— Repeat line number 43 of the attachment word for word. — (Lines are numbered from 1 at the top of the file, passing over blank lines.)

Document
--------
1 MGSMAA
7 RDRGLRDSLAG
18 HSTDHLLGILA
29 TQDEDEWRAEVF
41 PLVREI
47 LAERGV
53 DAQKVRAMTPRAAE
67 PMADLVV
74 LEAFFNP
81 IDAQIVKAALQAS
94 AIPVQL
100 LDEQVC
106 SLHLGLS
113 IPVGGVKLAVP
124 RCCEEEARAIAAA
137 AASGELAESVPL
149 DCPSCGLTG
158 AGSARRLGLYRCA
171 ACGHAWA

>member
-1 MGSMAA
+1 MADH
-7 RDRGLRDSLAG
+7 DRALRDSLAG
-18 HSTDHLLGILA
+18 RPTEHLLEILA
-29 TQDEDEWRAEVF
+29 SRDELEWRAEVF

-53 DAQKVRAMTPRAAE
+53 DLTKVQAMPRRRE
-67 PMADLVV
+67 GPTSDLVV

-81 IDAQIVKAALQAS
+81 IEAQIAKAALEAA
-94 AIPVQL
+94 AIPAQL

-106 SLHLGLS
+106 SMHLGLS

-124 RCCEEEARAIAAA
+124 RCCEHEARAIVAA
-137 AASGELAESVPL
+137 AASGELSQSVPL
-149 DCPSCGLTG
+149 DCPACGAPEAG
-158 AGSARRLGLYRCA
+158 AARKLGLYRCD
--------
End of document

-149 DCPSCGLTG